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Sphenopalatine Ganglion Block for the Treatment of Myofascial Pain of the Head, Neck, and Shoulders
  1. F. Michael Ferrante, M.D.,
  2. Andrew G. Kaufman, M.D.,
  3. Stuart A. Dunbar, M.D.,
  4. Charles F. Cain, M.D. and
  5. Suma Cherukuri, M.D.
  1. From the Pain Medicine Center, Hospital of the University of Pennsylvania, The University of Pennsylvania, Philadelphia, Pennsylvania.
  1. Reprint requests: F. Michael Ferrante, M.D., Director, Pain Medicine, Hospital of the University of Pennsylvania, 4th Floor, Ravdin Courtyard Building, 3400 Spruce Street, Philadelphia, PA 19104.


Background and Objectives This study examined the effectiveness of sphenopalatine ganglion block (SPGB) for myofascial pain syndrome of the head, neck, and shoulders using a double-blind, placebo-controlled, crossover study design with comparison to an internal standard consisting of trigger point injections (TPI).

Methods Patients (n = 23) were randomly assigned to receive either: (1) SPGB with 4% lidocaine, then TPI with 1% lidocaine, and finally SPGB with saline placebo or (2) SPGB with saline placebo, then TPI with 1% lidocaine, and finally SPGB with 4% lidocaine. Each respective treatment within each protocol was given sequentially at 1-week intervals for both groups. Prior to the first treatment, all patients assessed their average intensity of pain and pain at that particular moment using a visual analog pain scale. Pain intensity and pain relief were reassessed 30 minutes after each treatment and at 6 hours, 24 hours and 1 week using visual analog pain and pain relief scales. Pain intensity and pain relief data were transformed into natural logarithm units, and the statistical significance of SPGB with 4% lidocaine versus SPGB with placebo, SPGB with 4% lidocaine versus TPI, and TPI versus SPGB with placebo were tested by mixed-model analysis of variance. The magnitude of the differences in pain intensity and pain relief ratings were also compared via computation of 95% confidence intervals.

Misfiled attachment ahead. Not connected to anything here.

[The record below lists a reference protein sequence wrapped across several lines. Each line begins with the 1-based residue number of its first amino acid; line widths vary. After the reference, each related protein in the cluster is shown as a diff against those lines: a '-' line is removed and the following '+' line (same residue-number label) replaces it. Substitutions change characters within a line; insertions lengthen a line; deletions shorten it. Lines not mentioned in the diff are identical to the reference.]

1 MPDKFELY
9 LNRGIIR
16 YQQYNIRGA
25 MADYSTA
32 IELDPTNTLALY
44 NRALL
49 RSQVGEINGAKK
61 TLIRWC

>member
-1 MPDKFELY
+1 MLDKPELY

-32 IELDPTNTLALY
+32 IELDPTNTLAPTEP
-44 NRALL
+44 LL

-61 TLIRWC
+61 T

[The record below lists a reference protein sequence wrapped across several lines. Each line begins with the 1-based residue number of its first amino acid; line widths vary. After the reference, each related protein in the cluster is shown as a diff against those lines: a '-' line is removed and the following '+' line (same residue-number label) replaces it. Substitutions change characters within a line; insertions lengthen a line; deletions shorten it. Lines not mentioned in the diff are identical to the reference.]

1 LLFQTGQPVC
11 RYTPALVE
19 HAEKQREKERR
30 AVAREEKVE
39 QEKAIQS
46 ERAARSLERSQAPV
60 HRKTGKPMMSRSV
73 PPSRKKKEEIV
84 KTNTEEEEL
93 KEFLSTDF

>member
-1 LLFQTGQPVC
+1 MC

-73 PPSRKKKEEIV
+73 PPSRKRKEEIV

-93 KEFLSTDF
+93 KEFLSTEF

Results The analgesic effect of SPGB with 4% lidocaine was no better than placebo. Mixed-model analysis of variance revealed improved analgesia with administration of TPIs as compared to SPGB with 4% lidocaine and placebo over the entire week of observations (pain relief scores).

Conclusions This study suggests that SPGB with 4% lidocaine is no more efficacious than placebo and less efficacious than administration of standard trigger point injections in the treatment of myofascial pain of the head, neck, and shoulders.

  • sphenopalatine ganglion block
  • topical anesthesia
  • infiltration anesthesia
  • lidocaine
  • myofascial pain
  • trigger points.

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  • This study was presented in part at the 20th Annual Meeting of the American Society of Regional Anesthesia, Orlando, Florida, 1995.